NASA Shuttles to Land at Tourist Destinations Across the Country
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The Discovery flew its final flight last month and is headed to the Smithsonian for display at the Steven F. Udvar-Hazy Center near Washington Dulles International Airport, while the Endeavour will come in for its ultimate landing at the California Science Center after it completes its final space trip later this month.
The Atlantis will find its permanent home at the Kennedy Space Center Visitor Complex in Florida when it retires later this year.
The New York Times reported an audience at the Kennedy Center erupted into "jubilant cheering and whooping" as the destination for Atlantis' was announced, while those at the Museum of Flight in Seattle – which had already begun construction of a new wing that it hoped would house the orbiter – were not as lucky.
The $10 million exhibit for Atlantis will become the new hallmark of a 10-year master plan for the space center. Design concepts for the space center's new 65,000 square-foot display include showing the orbiter "in flight" from several vantage points so visitors can see how it worked in space.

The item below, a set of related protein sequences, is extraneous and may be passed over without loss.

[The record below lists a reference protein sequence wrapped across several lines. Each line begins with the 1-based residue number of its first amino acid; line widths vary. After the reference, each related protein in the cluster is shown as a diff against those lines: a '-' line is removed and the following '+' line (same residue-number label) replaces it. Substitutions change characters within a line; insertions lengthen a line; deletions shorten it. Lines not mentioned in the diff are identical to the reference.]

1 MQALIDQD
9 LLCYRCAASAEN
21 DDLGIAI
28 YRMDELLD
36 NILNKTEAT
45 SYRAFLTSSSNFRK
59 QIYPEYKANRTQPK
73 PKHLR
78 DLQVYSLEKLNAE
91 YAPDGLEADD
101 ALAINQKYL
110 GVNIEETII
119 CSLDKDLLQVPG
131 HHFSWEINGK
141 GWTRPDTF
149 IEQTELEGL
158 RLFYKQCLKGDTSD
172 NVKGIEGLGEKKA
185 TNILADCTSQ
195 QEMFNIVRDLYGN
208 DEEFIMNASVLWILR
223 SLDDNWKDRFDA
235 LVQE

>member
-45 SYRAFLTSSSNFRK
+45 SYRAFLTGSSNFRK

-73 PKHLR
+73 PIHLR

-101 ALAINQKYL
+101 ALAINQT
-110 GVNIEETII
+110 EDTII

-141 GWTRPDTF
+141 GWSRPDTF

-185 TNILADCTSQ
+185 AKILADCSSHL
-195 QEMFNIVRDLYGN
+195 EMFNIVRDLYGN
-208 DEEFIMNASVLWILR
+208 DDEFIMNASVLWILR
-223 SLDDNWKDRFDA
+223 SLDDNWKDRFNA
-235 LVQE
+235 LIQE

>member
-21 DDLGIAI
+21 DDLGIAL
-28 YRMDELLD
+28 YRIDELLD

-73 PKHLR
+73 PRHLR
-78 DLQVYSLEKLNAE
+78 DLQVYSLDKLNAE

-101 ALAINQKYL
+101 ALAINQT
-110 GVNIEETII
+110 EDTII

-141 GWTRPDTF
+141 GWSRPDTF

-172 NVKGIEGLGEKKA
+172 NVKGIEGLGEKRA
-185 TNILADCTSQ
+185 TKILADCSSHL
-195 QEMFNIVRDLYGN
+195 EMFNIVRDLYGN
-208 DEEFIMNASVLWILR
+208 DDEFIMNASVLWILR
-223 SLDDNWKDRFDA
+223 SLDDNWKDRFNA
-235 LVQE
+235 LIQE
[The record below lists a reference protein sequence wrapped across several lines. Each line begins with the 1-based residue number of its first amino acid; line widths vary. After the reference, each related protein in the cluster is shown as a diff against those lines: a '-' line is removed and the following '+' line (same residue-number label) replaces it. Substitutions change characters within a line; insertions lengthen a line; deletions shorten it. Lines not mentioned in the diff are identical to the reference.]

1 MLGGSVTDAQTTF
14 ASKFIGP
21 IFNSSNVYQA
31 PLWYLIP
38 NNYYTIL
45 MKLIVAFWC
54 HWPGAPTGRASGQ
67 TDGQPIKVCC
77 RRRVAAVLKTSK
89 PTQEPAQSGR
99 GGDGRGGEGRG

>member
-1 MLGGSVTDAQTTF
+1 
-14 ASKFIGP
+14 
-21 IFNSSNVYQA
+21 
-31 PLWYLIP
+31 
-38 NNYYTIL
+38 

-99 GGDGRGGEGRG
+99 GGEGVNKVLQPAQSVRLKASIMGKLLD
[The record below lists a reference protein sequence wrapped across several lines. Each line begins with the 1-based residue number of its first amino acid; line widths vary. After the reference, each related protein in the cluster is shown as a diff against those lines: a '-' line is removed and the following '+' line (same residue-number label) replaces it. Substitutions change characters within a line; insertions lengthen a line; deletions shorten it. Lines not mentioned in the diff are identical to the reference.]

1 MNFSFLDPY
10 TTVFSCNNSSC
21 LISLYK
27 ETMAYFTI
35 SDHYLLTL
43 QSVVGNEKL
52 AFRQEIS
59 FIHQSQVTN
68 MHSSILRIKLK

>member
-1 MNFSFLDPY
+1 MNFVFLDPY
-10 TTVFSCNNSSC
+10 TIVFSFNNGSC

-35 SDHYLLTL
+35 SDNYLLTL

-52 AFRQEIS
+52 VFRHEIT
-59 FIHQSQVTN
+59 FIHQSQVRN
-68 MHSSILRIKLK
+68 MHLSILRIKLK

"Guests will be close enough to almost touch this real space flow orbiter," says Bill Moore, Chief Operating Officer of the space center in a press release.
The Endeavour, on the other hand, will become the centerpiece of a 10-year master plan at the California Science Center in Exposition Park, reports the Los Angeles Daily News. According to NASA, the shuttle has traveled 115 million miles during 25 flights, carrying 139 people into orbit.
Twenty-one institutions across the country had put in bids for one of the shuttles. Those who did not receive actual ships may still be able to get piece of hardware from the shuttle program – including the Seattle museum, which will get a full-size mock-up that is used for astronaut training.
"I want to congratulate all of these fine institutions and wish them many visitors and exciting programs with the space shuttle fleet. For all of them, take good care of our vehicles. They've served the nation well and we at NASA have a deep and abiding relationship and love affair with them that's hard to put into words," says NASA Administrator Charles Bolden.